Creating a Queer Craft Scene 

Bay Area artists Jen Lorang and Lex Non Scripta organize a craft fair to celebrate the work of queer artisans.

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Craft fairs may feature such disparate items as yarn chandeliers and fake taxidermy, but Bay Area artists Jen Lorang and Lex Non Scripta thought they were missing something. "There wasn't much representation of the queer and gay community," said Lorang, a jewelry designer based in Oakland. "We were frustrated with the lack of diversity." At craft fairs, she would often be the only queer vendor. "It could be isolating," she said. "I wanted to go to a fair and connect with people on a social and political level."

Lorang partly attributes the lack of diversity in DIY crafting culture to its rising popularity. "Shows are getting more difficult to get into because the market is getting saturated," she said. "Fairs are trying to make money, and to make money you need to appeal to a wider audience, which is a straight audience." With table fees often costing hundreds of dollars, Lorang and Non Scripta also saw that artists with limited economic resources were getting shut out. "There are so many people in our community that are making things that don't have access," said Lorang. "We wanted to create an avenue for people who are interested but don't feel like they know where to go."

After venting to each other and other artist friends for years, Lorang and Non Scripta decided last spring to create a showcase for queer artists, particularly queer artists of color, where the vendors could express their artistic viewpoints without trying to cater to a particular audience. "We wanted to acknowledge the diversity of Oakland artists and accept things geared toward hip-hop or queer culture," said Lorang.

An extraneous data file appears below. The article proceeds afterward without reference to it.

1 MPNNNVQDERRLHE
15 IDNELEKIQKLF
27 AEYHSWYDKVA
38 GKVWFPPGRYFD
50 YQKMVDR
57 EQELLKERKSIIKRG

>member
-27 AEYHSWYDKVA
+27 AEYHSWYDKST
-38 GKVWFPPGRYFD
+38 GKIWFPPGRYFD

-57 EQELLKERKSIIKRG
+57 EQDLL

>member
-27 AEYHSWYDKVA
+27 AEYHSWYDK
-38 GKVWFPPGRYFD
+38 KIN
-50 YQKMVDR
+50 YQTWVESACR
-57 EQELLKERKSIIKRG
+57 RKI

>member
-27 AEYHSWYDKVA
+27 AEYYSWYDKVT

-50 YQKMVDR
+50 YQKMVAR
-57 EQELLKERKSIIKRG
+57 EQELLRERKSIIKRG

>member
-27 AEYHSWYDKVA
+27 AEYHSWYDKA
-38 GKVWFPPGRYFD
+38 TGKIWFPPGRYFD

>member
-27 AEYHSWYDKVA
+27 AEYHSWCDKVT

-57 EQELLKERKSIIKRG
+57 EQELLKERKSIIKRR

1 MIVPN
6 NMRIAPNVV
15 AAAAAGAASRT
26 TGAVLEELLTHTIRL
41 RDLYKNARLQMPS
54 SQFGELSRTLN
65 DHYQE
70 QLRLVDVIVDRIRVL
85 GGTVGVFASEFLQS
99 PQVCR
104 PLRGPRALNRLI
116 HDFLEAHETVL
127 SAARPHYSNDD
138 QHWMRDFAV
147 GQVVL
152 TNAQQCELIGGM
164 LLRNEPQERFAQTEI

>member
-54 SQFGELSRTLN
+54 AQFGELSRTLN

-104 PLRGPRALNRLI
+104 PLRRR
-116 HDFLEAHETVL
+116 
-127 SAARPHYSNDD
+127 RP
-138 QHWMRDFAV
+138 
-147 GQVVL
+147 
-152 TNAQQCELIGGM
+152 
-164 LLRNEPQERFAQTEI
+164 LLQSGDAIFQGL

In their efforts to make sure that more than just their circle of friends was represented, the two asked six other artists to help them curate the Queer Art & Craft Fair, which will take place on Saturday, November 23, at the Temescal Art Center (511 48th St., Oakland). They were uncertain what the response would be, so they were pleasantly surprised when they received sixty applications. Due to space constraints, they decided to prioritize struggling artists who could benefit more from the exposure and sales; ultimately, they selected thirty queer artisans, 60 percent of whom are of color.

The fair will feature prints, ritual candles, leatherwork, jewelry, illustrations, and clay sculptures. There will also be food and beverages, as well as a "healing space" where massages will be offered. Lorang and Non Scripta hope that it will be a networking opportunity for the crafters.

Beyond wanting to create a queer-friendly environment, Lorang and Non Scripta also want to use the showcase to fight against the growing trend of cultural appropriation among crafters. "The appropriation of Native American culture is just the horrible trend that will not die," said Lorang. "Towels with little tee pees, feather headdresses — it's infuriating."

1-8 p.m., free. TheMagicMakers.Wordpress.com

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